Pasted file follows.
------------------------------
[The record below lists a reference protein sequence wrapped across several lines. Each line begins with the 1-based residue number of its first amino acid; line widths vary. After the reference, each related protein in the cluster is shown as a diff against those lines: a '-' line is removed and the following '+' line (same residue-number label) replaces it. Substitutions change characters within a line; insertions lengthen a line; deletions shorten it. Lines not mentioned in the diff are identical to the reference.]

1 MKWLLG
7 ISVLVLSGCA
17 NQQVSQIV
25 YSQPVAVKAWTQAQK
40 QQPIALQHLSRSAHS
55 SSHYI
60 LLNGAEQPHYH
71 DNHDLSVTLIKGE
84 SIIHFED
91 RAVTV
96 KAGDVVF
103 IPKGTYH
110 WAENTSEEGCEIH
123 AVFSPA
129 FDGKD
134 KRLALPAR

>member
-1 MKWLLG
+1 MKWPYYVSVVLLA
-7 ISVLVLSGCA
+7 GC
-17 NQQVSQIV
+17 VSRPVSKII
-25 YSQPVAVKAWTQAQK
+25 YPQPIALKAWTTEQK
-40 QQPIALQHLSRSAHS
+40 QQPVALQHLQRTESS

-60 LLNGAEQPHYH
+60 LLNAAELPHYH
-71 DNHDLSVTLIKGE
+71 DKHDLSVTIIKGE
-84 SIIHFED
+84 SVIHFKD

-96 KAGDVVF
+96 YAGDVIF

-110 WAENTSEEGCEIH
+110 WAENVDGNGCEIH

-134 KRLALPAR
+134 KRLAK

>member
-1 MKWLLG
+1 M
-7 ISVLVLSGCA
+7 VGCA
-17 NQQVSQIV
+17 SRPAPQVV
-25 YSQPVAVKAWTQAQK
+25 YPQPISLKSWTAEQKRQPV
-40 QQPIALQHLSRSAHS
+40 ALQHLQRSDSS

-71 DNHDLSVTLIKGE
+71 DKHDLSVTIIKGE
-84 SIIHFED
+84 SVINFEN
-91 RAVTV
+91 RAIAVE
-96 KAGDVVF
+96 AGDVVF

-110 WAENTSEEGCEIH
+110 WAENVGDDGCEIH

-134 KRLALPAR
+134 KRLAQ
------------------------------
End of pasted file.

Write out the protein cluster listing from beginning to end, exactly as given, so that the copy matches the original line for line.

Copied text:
[The record below lists a reference protein sequence wrapped across several lines. Each line begins with the 1-based residue number of its first amino acid; line widths vary. After the reference, each related protein in the cluster is shown as a diff against those lines: a '-' line is removed and the following '+' line (same residue-number label) replaces it. Substitutions change characters within a line; insertions lengthen a line; deletions shorten it. Lines not mentioned in the diff are identical to the reference.]

1 MKWLLG
7 ISVLVLSGCA
17 NQQVSQIV
25 YSQPVAVKAWTQAQK
40 QQPIALQHLSRSAHS
55 SSHYI
60 LLNGAEQPHYH
71 DNHDLSVTLIKGE
84 SIIHFED
91 RAVTV
96 KAGDVVF
103 IPKGTYH
110 WAENTSEEGCEIH
123 AVFSPA
129 FDGKD
134 KRLALPAR

>member
-1 MKWLLG
+1 MKWPYYVSVVLLA
-7 ISVLVLSGCA
+7 GC
-17 NQQVSQIV
+17 VSRPVSKII
-25 YSQPVAVKAWTQAQK
+25 YPQPIALKAWTTEQK
-40 QQPIALQHLSRSAHS
+40 QQPVALQHLQRTESS

-60 LLNGAEQPHYH
+60 LLNAAELPHYH
-71 DNHDLSVTLIKGE
+71 DKHDLSVTIIKGE
-84 SIIHFED
+84 SVIHFKD

-96 KAGDVVF
+96 YAGDVIF

-110 WAENTSEEGCEIH
+110 WAENVDGNGCEIH

-134 KRLALPAR
+134 KRLAK

>member
-1 MKWLLG
+1 M
-7 ISVLVLSGCA
+7 VGCA
-17 NQQVSQIV
+17 SRPAPQVV
-25 YSQPVAVKAWTQAQK
+25 YPQPISLKSWTAEQKRQPV
-40 QQPIALQHLSRSAHS
+40 ALQHLQRSDSS

-71 DNHDLSVTLIKGE
+71 DKHDLSVTIIKGE
-84 SIIHFED
+84 SVINFEN
-91 RAVTV
+91 RAIAVE
-96 KAGDVVF
+96 AGDVVF

-110 WAENTSEEGCEIH
+110 WAENVGDDGCEIH

-134 KRLALPAR
+134 KRLAQ